A substantial amount of your education outside the classroom is influenced by the center of gravity of your school.  If you go to school in Virgina, the DC outlook and worldview greatly influences what you want to do and what you will be exposed to.  If you go to school at say, Cornell, my alma mater, then it is near impossible to escape the pull of New York.  One of the best things Stanford gives its computer scientists is a fluency of what it takes to start a company and an appeciation and basic literacy for those that are interested.  In fact, the entropy takes you there.  You have to be particularly disinterested in entrepreneurship to escape it.  

Now I'm hugely biased.  I headed to grad school at Stanford to create a vehicle to come to Silicon Valley. Within a few months of being in Palo Alto I was working fulltime at startup as the 5th employee and loving it. I knew I wanted to be the Valley, but what I didn't know is how my own journey would take my back to New York and DC in deeply substantive and fulfilling ways -- that's I'd be able to work with the best of all three cities.  

Now as I meet college students I find myself talking about the other two relevant perspectives they might not have ready access to.  And that inspires the series "Your Future" -- the posts that will follow.

Chile's Puyehue Volcano

From Foreign Policy Passport...

Lightning is seen amid a cloud of ash billowing from Puyehue volcano near Osorno in southern Chile, 870 km south of Santiago, on June 5, 2011. Puyehue volcano erupted for the first time in half a century on June 4, 2011, prompting evacuations for 3,500 people as it sent a cloud of ash that reached Argentina. The National Service of Geology and Mining said the explosion that sparked the eruption also produced a column of gas 10 kilometers (six miles) high, hours after warning of strong seismic activity in the area.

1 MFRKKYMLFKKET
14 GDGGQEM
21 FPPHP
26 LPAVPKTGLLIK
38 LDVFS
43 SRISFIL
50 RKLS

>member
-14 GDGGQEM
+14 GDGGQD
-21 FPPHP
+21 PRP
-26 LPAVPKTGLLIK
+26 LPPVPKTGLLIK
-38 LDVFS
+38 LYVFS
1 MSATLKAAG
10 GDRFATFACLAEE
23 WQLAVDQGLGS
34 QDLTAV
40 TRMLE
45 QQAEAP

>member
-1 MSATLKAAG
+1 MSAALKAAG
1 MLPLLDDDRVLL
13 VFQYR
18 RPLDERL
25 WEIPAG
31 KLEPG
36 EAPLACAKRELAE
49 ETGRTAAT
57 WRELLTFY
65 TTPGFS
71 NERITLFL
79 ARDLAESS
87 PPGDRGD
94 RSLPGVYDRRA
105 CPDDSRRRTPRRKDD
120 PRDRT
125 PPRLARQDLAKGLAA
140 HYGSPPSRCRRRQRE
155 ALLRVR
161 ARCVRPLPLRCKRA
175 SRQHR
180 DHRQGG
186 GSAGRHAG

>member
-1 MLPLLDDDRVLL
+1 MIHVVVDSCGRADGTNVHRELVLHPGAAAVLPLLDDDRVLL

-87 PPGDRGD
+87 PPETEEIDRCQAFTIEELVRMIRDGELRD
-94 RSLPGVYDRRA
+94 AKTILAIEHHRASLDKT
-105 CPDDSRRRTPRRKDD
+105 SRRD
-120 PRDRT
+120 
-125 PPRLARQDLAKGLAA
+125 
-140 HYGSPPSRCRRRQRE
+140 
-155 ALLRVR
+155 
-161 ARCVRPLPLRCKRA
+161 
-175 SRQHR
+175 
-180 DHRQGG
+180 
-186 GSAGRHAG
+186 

More info here.


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Chinese prisoners labor in World of Warcraft

interesting post from Foreign Policy Passport...

From the Guardian, yet more proof that world we live in is, in fact, a William Gibson novel:

Liu says he was one of scores of prisoners forced to play online games to build up credits that prison guards would then trade for real money. The 54-year-old, a former prison guard who was jailed for three years in 2004 for "illegally petitioning" the central government about corruption in his hometown, reckons the operation was even more lucrative than the physical labour that prisoners were also forced to do.

"Prison bosses made more money forcing inmates to play games than they do forcing people to do manual labour," Liu told the Guardian. "There were 300 prisoners forced to play games. We worked 12-hour shifts in the camp. I heard them say they could earn 5,000-6,000rmb [£470-570] a day. We didn't see any of the money. The computers were never turned off."[...]

It is known as "gold farming", the practice of building up credits and online value through the monotonous repetition of basic tasks in online games such as World of Warcraft. The trade in virtual assets is very real, and outside the control of the games' makers. Millions of gamers around the world are prepared to pay real money for such online credits, which they can use to progress in the online games.

So the same country that imprisons kids for "internet addiction" forces prisoners to plays hours of online games?